This freebie story for my Work Under Revision; Wind Me Up, One More Time was the result.
Three small heads leaned close to each other within the confines to the treehouse.
“This is a game devised by Carrot Monster.” Heidi thrust her stuffed rabbit forward for emphasis. “It’s called ‘Find the Shawl’.”
“‘Find the Shawl’?” Heather gave her intended ‘fiancee’ an incredulous look. “If Carrot Monster came up with this, shouldn’t it be ‘Find the Carrot’ or ‘Find the Vegetable Patch’ or something more like that?”
“Of course not. Carrot Monster designed this game for humans.” Heidi pointed out with the strained patience of one who had to deal with Heather’s questions on a regular basis. “Somehwere in this treehouse or within sight of it is one of your mother’s shawls. It’s up to the rest of us to find it.”
“Mrs. Grumple’s shawl?” Grace asked. She’d only ever once seen their teacher, Heather’s mother wear one pink wool wrap, jarring against the gray of her blouse and skirt. “I wasn’t sure if she ever took it off.”
It wasn’t like Mrs. Grumple to misplace anything.
“It’s not that shawl.” Heidi lowered her voice for a dramatic pause, a shameless imitation of Nathalie. “It’s a very special one, going back before Mrs. Grumple was Mrs. Grumple.”
“My mother wore it when she was young.” Heather gave Heidi a sour look. “She used to parade around in it long before I was born.”
“Really?” Grace tried to picture Mrs. Grumple being young and failed.
“Really!” Heidi grinned. “You wouldn’t believe this shawl! It’s got a red, green, and various blues patterned like an eye, with dashes of purple and violet! I’ve never seen so much color?”
“Your mother used to wear something like that?” Grace considered the lean, severe woman in her black shoes, long gray shirts, full blouse with tight, buttoned collars, who scowled at the red jackets over full green skirts or slacks Grace wore on Free Dress Day at school. The only color Mrs. Grumple ever wore was the shawl.
“Yes, my mother used to wear something like that. Yes, she used to like color. Yes, she used to be young!” Heather rose to her feet and marched over to a shelf covered with books, adorned with paper mache animals and picture frames. “Look!”
She grabbed one of the pictures and thrust it under Grace’s nose.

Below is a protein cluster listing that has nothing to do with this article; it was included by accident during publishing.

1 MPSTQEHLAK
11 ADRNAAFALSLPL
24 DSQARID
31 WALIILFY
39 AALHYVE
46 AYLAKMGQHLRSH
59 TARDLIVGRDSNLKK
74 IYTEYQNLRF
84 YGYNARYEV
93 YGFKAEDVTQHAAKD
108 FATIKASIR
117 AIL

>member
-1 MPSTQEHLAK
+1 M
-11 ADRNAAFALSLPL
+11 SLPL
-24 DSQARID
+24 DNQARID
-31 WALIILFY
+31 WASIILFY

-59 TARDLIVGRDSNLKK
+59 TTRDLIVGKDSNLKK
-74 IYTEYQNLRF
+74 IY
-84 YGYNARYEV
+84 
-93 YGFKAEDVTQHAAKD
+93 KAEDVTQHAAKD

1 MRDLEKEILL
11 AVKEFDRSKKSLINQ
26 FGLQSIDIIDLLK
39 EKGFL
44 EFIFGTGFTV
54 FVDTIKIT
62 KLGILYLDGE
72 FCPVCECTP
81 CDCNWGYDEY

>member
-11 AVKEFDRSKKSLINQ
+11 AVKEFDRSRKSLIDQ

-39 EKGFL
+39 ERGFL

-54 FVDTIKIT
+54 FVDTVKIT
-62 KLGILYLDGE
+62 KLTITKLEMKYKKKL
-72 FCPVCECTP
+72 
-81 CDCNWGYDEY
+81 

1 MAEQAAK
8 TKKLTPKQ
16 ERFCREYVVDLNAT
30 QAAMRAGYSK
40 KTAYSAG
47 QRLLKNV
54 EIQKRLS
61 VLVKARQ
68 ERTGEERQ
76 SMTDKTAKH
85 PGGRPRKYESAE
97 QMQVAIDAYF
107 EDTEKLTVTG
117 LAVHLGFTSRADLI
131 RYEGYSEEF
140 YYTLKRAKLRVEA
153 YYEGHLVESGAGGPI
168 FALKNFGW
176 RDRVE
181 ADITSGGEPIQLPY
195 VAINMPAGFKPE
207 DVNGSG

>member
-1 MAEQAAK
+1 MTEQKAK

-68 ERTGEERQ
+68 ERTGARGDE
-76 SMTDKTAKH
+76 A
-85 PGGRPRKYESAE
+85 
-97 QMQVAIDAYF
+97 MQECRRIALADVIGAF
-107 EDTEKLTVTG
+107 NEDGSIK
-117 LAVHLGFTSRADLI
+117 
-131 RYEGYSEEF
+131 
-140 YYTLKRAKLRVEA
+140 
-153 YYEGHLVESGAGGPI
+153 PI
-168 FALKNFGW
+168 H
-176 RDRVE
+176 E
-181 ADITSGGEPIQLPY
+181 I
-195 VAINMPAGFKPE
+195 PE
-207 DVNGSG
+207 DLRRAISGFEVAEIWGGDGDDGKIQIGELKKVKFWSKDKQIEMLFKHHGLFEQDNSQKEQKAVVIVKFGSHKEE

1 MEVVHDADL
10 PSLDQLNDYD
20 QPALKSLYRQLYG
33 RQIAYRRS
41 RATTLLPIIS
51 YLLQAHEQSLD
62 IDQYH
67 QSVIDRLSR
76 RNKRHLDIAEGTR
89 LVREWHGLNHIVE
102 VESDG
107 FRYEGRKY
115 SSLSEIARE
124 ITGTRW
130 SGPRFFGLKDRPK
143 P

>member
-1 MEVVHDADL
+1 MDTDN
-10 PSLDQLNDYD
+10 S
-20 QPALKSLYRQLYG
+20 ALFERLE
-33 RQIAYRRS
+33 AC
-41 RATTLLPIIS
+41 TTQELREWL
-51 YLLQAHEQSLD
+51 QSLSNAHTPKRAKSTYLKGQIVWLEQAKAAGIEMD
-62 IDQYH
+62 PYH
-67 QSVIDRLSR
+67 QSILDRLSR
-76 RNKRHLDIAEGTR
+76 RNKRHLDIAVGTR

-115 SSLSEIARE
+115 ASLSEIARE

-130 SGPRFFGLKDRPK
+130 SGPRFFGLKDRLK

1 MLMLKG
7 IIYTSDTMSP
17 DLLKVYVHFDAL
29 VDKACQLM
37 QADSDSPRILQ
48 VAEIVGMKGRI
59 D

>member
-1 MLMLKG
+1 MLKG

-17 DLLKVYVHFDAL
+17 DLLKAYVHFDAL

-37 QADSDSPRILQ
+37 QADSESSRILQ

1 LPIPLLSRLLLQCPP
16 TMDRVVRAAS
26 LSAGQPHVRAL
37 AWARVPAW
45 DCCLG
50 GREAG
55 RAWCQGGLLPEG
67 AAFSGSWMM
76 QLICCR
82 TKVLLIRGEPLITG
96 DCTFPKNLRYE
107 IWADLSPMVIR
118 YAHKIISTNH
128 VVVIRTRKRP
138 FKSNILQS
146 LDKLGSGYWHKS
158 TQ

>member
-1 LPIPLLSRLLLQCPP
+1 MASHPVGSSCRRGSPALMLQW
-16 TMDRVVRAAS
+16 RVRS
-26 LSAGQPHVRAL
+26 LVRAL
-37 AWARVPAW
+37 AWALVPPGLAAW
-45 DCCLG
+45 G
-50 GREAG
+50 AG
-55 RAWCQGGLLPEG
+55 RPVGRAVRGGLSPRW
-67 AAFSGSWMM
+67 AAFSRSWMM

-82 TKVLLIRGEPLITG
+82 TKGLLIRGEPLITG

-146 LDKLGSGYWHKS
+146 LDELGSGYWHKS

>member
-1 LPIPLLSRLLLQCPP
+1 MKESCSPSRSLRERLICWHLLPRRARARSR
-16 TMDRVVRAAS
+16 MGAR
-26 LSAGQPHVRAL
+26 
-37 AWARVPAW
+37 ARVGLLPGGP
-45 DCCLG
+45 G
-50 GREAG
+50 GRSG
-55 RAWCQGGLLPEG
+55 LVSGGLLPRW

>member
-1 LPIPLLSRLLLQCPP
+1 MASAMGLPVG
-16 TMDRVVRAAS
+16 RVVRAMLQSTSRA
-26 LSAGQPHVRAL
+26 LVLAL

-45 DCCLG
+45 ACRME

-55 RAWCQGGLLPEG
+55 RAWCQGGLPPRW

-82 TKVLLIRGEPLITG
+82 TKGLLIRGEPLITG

Two young women grinned back from behind the glass covering. One of them had Heather’s corkscrew curls, tied with rainbow ribbons, matching the brilliant stole wrapped around her shoulders. Yes, it did have a pattern like peacock feathers or a series of eyes, shadowed with violet and purple, swirling with red, green, and various shades of blue.
The second young woman smiled with Heidi’s large, white teeth, a straw hat perched jauntily on her head, sporting a number of rainbow streamers.
“Heidi, is that your mom?” Grace blinked at the two happy girls, standing in the middle of an open field.
“Believe it or not, Mrs. Grumple and my mother used to be inseparable.” Heidi glanced over at Heather. “It’s one of the reasons I’ve known Heather for most of my life.”
“My mother changed after my father died.” Heather dropped her head, not meeting anyone’s eye. “She stopped wearing colors. She also stopped being friends with Heidi’s mother.”
“I remember that shawl from when I was little.” Heidi closed her eyes. “She used to tickle my mother and Heather’s father with it, doing this dance, singing this silly song about being a peacock. It was fun.”
“She was fun.” Heather pressed the picture against her chest and shut her eyes. “So much fun.”
*Carrot Monster, I’m uncertain if this game is in the best taste.* Theodora, the bear wrapped under Grace’s arm, send this silent rebuke to the manner of stuffed animals to the rabbit lying near Heidi’s knee. *It’s making Heather sad, your own child a little sad, and Grace uncomfortable.*
*The game is already over.* Carrot Monster lay on her side, one long ear stretched out, one button eye fixed upon Theodora. *They’ve found the shaw. Besides the game was never the point.*
*Really?* Theodora retorted in the manner of her child. *Exactly what point could there be to this?*
*For Heidi and Heather to remember happier times with Mrs. Grumple. For Grace to realize there’s more to her teacher than she reveals.* Carrot Monster twitched her nose, a gesture unseen by anyone but Theodora. *There’s power in happy memories and the objects associated with them. Remember that, Theodora Bear.*
Indeed. Theodora would remember. It was a lesson that prove invaluable in saving her child’s happiness in the future.
Carrot Monster was far wiser than her floppy apperance let on.